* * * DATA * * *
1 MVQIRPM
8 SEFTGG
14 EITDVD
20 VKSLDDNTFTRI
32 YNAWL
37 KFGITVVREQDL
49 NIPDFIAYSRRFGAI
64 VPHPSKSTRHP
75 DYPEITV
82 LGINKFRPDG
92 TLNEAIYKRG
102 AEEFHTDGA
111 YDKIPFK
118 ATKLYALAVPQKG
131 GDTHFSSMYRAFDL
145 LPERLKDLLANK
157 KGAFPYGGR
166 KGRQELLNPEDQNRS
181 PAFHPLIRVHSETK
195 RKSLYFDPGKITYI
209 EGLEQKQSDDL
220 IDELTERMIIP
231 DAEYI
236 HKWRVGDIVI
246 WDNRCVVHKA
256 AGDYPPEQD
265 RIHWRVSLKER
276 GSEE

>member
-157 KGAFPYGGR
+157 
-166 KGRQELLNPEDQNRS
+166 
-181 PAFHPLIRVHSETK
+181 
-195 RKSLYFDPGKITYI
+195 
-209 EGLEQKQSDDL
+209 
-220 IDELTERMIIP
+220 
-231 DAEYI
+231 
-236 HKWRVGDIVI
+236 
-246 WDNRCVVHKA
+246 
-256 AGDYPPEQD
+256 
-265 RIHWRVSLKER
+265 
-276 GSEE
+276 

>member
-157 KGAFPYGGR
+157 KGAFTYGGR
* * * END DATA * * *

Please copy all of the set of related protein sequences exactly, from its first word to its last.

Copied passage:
1 MVQIRPM
8 SEFTGG
14 EITDVD
20 VKSLDDNTFTRI
32 YNAWL
37 KFGITVVREQDL
49 NIPDFIAYSRRFGAI
64 VPHPSKSTRHP
75 DYPEITV
82 LGINKFRPDG
92 TLNEAIYKRG
102 AEEFHTDGA
111 YDKIPFK
118 ATKLYALAVPQKG
131 GDTHFSSMYRAFDL
145 LPERLKDLLANK
157 KGAFPYGGR
166 KGRQELLNPEDQNRS
181 PAFHPLIRVHSETK
195 RKSLYFDPGKITYI
209 EGLEQKQSDDL
220 IDELTERMIIP
231 DAEYI
236 HKWRVGDIVI
246 WDNRCVVHKA
256 AGDYPPEQD
265 RIHWRVSLKER
276 GSEE

>member
-157 KGAFPYGGR
+157 
-166 KGRQELLNPEDQNRS
+166 
-181 PAFHPLIRVHSETK
+181 
-195 RKSLYFDPGKITYI
+195 
-209 EGLEQKQSDDL
+209 
-220 IDELTERMIIP
+220 
-231 DAEYI
+231 
-236 HKWRVGDIVI
+236 
-246 WDNRCVVHKA
+246 
-256 AGDYPPEQD
+256 
-265 RIHWRVSLKER
+265 
-276 GSEE
+276 

>member
-157 KGAFPYGGR
+157 KGAFTYGGR